Guigues VI of Viennois
Andrew Guigues VI (1184 – 14 March 1237), known as André de Bourgogne, Dauphin of Viennois, was the Count of Albon, Briançon, Grenoble, and Oisans from 1228 until his death. He was the son of Hugh III of Burgundy and Béatrice of Albon. He took his regnal name after and inherited the titles and lands of his maternal grandfather, Guigues V.
During his reign he was a generous patron of monasteries and he expanded his territory by diplomacy rather than war. He founded the collegiate church Saint-André of Grenoble, which is today the last existing monument built by the delphinal dynasty, and where he and some of his successors were buried.
In 1228, Guigues was supporting Turin in their attempts to trade without paying heavy duties to Thomas, Count of Savoy. This was despite the treaty that had been made between the families when Guigues's sister, Marguerite married the count's son and heir.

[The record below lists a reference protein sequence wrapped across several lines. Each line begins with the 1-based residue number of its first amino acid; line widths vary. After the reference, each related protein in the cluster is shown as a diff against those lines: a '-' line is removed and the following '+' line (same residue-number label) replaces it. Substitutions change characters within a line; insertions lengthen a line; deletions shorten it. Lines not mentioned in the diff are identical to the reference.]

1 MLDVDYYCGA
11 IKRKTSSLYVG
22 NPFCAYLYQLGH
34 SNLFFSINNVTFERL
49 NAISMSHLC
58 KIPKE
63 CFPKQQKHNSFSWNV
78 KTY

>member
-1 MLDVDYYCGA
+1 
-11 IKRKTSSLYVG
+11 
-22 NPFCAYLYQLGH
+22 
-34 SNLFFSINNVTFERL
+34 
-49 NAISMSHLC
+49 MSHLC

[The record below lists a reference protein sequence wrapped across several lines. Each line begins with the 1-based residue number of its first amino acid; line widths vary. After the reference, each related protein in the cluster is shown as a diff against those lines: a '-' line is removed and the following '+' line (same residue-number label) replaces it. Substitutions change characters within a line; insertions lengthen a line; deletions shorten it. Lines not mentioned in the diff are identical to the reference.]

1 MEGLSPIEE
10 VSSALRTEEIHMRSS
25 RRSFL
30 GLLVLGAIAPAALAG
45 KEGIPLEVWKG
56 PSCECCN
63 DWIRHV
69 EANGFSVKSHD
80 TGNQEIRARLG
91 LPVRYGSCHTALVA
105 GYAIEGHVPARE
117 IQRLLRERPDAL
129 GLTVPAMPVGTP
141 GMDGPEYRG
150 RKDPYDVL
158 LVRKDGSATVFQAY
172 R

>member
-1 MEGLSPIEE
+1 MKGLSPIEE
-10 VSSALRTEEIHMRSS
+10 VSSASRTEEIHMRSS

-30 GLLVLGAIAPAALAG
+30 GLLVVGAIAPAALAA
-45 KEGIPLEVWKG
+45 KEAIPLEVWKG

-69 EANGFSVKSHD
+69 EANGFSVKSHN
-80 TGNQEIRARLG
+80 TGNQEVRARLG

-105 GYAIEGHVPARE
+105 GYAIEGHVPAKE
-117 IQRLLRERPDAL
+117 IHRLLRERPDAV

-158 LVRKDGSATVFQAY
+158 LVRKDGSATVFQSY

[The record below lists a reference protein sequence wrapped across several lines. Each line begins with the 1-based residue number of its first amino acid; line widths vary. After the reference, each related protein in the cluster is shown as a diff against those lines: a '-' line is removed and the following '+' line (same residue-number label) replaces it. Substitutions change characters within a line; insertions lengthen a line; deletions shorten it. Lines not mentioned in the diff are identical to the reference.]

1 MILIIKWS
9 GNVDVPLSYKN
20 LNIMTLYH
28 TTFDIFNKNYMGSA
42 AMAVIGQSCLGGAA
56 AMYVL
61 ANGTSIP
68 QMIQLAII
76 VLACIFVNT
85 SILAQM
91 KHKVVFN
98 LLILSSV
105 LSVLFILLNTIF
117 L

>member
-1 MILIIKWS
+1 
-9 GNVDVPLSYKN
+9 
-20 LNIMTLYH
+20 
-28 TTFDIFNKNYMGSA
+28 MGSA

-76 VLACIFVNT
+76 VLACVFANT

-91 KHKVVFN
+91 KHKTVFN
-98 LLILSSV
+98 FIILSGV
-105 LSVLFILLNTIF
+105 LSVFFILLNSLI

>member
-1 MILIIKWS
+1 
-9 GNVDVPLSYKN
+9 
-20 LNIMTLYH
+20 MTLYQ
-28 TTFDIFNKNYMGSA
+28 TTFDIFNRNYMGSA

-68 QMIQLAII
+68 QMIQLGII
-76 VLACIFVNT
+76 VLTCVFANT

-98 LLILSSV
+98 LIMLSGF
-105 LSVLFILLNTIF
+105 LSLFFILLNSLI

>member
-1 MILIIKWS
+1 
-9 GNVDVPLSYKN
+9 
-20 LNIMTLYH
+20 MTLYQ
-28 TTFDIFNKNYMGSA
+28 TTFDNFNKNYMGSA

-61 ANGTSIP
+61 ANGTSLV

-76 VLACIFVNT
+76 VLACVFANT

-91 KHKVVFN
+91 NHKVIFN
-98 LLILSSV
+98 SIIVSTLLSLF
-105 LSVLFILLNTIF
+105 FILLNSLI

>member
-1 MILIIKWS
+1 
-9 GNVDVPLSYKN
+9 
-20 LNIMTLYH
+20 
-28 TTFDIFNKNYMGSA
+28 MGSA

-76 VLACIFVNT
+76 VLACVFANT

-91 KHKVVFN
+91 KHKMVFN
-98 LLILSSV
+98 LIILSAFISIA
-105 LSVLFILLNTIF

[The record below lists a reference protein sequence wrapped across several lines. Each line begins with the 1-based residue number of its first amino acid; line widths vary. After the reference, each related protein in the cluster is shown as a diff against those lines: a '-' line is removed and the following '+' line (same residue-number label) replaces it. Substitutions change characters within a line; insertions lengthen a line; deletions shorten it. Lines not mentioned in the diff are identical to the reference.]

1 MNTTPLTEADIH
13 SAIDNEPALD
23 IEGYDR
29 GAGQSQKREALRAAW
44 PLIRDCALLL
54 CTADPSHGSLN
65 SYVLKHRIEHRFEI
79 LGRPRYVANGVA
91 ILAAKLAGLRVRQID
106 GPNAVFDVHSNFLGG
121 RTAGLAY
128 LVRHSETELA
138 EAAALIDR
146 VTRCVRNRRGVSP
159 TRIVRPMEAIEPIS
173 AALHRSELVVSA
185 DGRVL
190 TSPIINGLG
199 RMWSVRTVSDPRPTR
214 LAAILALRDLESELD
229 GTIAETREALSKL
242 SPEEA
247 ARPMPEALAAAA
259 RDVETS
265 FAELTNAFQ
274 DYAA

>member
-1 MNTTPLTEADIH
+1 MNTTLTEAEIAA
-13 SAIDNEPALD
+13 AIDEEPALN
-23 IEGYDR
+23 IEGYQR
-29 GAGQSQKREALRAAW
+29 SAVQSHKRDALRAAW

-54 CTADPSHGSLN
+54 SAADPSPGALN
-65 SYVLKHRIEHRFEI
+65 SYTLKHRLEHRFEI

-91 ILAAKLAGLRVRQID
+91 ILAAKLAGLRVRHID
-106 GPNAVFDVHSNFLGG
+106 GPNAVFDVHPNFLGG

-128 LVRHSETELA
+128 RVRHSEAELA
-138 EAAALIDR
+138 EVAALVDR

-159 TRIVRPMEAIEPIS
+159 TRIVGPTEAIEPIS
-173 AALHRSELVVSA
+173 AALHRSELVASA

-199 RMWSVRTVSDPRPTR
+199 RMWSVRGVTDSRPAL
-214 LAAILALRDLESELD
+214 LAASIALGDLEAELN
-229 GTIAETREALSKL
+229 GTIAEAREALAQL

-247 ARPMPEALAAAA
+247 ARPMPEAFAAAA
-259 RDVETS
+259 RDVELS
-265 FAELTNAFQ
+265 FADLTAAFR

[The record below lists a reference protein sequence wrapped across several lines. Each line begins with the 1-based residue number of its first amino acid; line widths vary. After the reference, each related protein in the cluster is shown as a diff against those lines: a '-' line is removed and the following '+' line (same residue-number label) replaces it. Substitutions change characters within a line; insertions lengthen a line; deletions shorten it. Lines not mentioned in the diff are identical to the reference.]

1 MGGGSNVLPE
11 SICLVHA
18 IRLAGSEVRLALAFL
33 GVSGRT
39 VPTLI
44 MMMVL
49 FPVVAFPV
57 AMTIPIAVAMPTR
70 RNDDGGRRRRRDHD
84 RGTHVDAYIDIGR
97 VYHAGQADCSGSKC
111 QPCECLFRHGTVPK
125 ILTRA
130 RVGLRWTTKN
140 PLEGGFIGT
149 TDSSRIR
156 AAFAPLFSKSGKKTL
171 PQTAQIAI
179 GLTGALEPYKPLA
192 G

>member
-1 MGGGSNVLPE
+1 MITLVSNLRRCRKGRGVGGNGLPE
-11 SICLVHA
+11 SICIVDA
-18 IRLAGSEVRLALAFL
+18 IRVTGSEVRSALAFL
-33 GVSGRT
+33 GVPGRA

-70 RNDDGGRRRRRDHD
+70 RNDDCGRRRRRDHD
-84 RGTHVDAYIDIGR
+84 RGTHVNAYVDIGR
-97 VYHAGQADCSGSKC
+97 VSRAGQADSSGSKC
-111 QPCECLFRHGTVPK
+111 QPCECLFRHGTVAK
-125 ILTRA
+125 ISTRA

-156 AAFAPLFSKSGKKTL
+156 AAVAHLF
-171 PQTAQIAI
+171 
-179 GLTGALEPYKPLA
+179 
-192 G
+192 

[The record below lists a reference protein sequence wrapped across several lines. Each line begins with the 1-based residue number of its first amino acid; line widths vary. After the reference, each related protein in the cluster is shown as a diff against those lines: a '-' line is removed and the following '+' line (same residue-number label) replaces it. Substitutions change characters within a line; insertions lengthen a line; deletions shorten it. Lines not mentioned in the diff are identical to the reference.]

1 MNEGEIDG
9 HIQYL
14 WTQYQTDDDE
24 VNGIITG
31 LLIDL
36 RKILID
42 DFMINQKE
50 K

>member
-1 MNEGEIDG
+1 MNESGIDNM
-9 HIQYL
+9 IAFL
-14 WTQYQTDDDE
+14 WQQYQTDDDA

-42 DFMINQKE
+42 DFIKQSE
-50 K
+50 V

In 1202 he married Beatrice (1182 – before 1248), Countess of Gap and Embrun, daughter of Rainon I of Sabran. Their daughter Beatrice (born 1205) married Amaury de Montfort. In 1215 they separated and on 15 November 1219 Guigues married Beatrice, daughter of William VI of Montferrat. She was the domna (lady) of the troubadour Gauseran de Saint Leidier. She bore Guigues two sons: Guigues VII (1225–1269) and John (1227–1239).
Notes and references
- Cox, Eugene L (1974). The Eagles of Savoy. Princeton, NJ.: Princeton University Press. ISBN 0691052166.
- Moreau, Gilles-Marie (2010). Le Saint-Denis des Dauphins : histoire de la collégiale Saint-André de Grenoble. Paris: L'Harmattan.